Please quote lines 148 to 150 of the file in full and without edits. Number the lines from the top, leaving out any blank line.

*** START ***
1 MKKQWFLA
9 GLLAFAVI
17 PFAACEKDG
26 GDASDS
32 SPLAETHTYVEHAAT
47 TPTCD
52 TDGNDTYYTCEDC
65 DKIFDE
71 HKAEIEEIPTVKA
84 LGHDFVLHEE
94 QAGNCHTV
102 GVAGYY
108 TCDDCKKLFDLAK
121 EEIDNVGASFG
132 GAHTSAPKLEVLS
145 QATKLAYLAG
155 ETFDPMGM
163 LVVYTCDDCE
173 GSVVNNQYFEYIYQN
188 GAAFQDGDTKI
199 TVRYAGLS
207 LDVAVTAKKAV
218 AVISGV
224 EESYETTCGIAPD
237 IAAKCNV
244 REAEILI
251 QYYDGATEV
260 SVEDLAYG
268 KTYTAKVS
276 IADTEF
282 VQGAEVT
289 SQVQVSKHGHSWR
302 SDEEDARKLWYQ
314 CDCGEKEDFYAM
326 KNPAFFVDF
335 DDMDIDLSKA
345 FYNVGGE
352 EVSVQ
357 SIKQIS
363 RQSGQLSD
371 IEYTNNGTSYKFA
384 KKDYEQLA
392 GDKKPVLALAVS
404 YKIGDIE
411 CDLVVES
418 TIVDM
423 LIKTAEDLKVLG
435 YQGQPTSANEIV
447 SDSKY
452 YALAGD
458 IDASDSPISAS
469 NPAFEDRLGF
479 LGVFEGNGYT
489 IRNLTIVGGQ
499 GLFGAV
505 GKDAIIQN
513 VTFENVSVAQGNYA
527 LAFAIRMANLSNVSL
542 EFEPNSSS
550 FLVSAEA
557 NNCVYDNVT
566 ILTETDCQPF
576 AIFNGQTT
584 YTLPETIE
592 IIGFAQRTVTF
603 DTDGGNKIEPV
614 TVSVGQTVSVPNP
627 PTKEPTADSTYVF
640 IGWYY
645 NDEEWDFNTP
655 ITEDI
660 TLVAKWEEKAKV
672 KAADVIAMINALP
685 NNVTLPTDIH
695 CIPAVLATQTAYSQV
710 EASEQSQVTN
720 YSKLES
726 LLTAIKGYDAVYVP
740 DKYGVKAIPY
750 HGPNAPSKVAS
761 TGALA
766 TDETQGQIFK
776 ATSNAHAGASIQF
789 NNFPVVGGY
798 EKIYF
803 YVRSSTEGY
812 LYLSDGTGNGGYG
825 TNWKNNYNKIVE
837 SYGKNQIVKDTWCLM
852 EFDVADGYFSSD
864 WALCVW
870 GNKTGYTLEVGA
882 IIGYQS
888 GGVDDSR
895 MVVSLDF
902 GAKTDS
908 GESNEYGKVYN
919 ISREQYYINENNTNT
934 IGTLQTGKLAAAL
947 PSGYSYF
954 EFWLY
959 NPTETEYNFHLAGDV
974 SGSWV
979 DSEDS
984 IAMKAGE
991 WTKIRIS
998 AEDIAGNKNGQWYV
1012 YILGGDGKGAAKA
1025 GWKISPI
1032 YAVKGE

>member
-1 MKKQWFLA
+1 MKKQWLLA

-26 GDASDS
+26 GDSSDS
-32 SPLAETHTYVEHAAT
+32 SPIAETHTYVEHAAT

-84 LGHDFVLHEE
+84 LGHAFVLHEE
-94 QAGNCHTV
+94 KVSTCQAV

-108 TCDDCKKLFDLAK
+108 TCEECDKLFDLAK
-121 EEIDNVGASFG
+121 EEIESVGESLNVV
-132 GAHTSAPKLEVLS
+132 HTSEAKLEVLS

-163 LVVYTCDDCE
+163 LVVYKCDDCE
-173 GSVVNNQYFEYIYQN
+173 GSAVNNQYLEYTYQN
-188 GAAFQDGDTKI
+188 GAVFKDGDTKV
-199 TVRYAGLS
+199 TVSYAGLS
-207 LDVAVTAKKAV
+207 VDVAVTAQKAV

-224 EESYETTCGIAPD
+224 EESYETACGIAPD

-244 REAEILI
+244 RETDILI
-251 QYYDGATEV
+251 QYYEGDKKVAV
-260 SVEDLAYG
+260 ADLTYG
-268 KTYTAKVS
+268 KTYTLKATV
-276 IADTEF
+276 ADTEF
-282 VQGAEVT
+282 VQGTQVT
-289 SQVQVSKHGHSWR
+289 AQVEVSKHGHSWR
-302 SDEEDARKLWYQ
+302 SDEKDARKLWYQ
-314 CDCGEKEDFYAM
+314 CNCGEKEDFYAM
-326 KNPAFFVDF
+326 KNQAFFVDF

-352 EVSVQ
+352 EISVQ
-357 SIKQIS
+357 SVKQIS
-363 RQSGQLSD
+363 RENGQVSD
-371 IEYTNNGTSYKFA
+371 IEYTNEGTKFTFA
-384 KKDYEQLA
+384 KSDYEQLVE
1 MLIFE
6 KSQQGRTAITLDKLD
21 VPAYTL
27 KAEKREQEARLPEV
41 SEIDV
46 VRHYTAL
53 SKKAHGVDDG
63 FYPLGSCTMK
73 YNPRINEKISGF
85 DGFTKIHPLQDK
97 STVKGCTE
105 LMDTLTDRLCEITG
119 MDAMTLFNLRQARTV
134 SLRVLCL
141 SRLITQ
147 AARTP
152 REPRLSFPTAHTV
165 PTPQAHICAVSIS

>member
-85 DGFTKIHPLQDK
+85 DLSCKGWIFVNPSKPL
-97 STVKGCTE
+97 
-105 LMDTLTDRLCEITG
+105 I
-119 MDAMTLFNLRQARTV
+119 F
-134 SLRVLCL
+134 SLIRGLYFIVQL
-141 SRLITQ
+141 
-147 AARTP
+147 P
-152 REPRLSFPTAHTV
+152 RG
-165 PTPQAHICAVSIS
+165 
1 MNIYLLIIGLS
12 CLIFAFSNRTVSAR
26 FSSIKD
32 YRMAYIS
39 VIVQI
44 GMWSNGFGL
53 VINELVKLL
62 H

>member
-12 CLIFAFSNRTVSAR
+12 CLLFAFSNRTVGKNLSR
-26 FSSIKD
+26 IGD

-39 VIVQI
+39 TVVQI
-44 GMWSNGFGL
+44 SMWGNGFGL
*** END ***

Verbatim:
-276 IADTEF
+276 ADTEF
-282 VQGAEVT